6. In the context of the case made out by the prosecution the first question that falls for our consideration in these appeals is whether it has been able to conclusively prove that Swaran Singh met with his death owing to gun-shot injuries and Naurang Singh sustained injuries owing to assault by lathis. To answer this question we may profitably look to the medical evidence on record. Dr. N.P. Jindal (P.W. 8) Medical Officer of Civil Hospital, Ambala City, testified that on December 26, 1986 at 11.50 P.M. he examined Swaran Singh and found multiple pellet injuries in and around his abdomen and those injuries were fresh and bleeding. P.W. 8 further testified that thereafter he examined Naurang Singh and found one lacerated wound on his left parietal region and one abrasion on the right forearm.

According to the doctor the injuries found on the person of Naurang Singh could have been caused by lathi. In cross- examination, P.W. 8 stated that Swaran Singh remained under his treatment upto 7.40 A.M. on December 27, 1986 after which he was shifted to surgical ward.

7. The testimonies of Dr. Subhas Goel (P.W. 3) and Dr. P.D. Kakkar (PW 7) reveal that Swaran Singh was X-rayed on the same day and the skiagrams showed multiple radio opaque shadows of metallic density in the abdominal area.

8. From the evidence of Dr. S.P. Shenoy (P.W. 7) we get that on January 2, 1987 Swaran Singh was operated upon by him for gun shot injuries on his abdomen but despite all efforts he succumbed to those injuries on January 11, 1987.

He opined that the death was the direct result of the gun shot injuries and in giving the above opinion refuted the defence suggestion that the immediate cause of the death was infections developed during surgery.

9. The only other witness examined by the prosecution in this regard was Dr. Vinay Goel (P.W. 1) who conducted the autopsy on the dead body of Swaran Singh on January 12, 1987. On perusal of his evidence, we find that his objective findings regarding injuries and his opinion as to the cause of the death are in conformity with those of the other doctors whose evidence we have discussed earlier. The evidence of P.W. 1 reveals that some pellets were recovered from the dead body which were put in a bottle duly sealed and sent for F.S.L examination.

10. Since from the evidence of the doctor, it is manifest that Swaran Singh met with his death due to gunshot injuries sustained on December 26, 1986 and that on the same day.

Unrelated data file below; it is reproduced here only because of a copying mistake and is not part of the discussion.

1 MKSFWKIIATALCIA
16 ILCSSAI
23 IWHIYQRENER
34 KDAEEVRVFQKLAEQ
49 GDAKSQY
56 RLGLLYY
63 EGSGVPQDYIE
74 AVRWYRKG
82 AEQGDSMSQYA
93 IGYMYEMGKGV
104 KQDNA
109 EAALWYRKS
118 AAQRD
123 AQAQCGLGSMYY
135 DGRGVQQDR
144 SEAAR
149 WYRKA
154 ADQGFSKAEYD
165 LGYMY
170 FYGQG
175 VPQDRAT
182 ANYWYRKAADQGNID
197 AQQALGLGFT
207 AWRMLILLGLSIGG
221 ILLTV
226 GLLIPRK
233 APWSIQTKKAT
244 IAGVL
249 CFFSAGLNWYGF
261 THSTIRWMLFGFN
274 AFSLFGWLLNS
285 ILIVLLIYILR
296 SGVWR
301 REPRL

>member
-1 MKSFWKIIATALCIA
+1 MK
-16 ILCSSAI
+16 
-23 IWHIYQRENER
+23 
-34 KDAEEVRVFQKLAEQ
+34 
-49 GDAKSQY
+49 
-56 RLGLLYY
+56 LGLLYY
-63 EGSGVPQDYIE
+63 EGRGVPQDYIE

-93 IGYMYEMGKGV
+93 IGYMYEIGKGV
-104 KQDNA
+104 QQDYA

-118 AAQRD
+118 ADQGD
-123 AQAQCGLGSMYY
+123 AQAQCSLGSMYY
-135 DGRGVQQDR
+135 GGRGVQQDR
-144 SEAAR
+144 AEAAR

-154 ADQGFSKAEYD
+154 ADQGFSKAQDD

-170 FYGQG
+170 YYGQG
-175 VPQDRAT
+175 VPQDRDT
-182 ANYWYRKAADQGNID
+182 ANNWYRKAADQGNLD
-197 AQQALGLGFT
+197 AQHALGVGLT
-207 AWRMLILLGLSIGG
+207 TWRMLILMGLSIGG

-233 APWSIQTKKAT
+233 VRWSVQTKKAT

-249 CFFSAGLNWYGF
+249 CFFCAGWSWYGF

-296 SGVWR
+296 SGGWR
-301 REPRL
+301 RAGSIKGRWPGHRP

Naurang Singh also sustained some injuries which could be caused by lathi, we proceed to consider whether they are the outcome of the incident as narrated by the prosecution.

11. Faquira (P.W. 15) and Gian Singh (P.W. 16) are the two witness who were examined by the prosecution to give an ocular version of the incident. Besides, it pressed into service the dying declaration of Swaran Singh (Exhibit P/C- 4), as recorded by Shri R.K. Garg (P.W. 2) Executive Magistrate Ambala. Before discussing the evidence of the above witnesses, it need be mentioned that Naurang Singh, who claimed to have sustained injuries in the incident and lodged the FIR with the police at the hospital where he was admitted for treatment and as such was the most important witness for the prosecution was not examined. The learned counsel for the accused appellants, therefore asked us to draw an adverse presumption against the prosecution under Section 114, illustration (g) of the Evidence Act. On perusal of the record, we are however, unable to accept the above submission as we find that the explanation offered by the prosecution for non-examination of Naurang Singh that he was gained over by the accused is borne out by record in that his son Nirmail Singh (P.W. 14) who also claimed to have seen the incident when examined under Section 161 Cr. P.C. turned hostile. Beside on being cross-examination by the Public Prosecutor, he (P.W. 14) stated that the complainant party was suspecting that his father has joined hands with the accused.

12. Coming now to the evidence of the two eye witnesses, we first notice that it was not disputed that at the material time Gurdev Singh (P.W. 10) was the Sarpanch and Faquira (P.W. 15) was the Chowkidar of the village and that since prior to the incident a vigil was being kept over the village electric lines by the villagers to avert theft as per directions given to Gurdev Singh by the Deputy Commissioner Judged in the context of the above undisputed facts, the claim of P.W. 15 as corroborated by Gurdev Singh (P.W. 10) that on the fateful evening under the direction of the latter he went to intimate Harbhajan Singh and Gurnam Singh that they were to perform the above duty must be accepted. Equally acceptable is his further claim that when he met Nachhatar Singh son of Gurnam Singh he refused to comply with the above directions of Gurdev Singh and challenged his authority for the record indicates, earlier there was as dispute over the office of the Sarpanch between Gurdev Singh and accused Shamsher Singh and Baldev Singh and since ultimately the Deputy Commissioner appointed Gurdev Singh in the above post the accused party has a grievance against him. Considered in the light of these facts and circumstances and in absence of any satisfactory material to indicate as to why P.W. 15 would depose falsely against the accused persons, we find no reason to disbelieve his testimony regarding the incident more so when the defence failed to elicit anything in cross-examination to discredit him.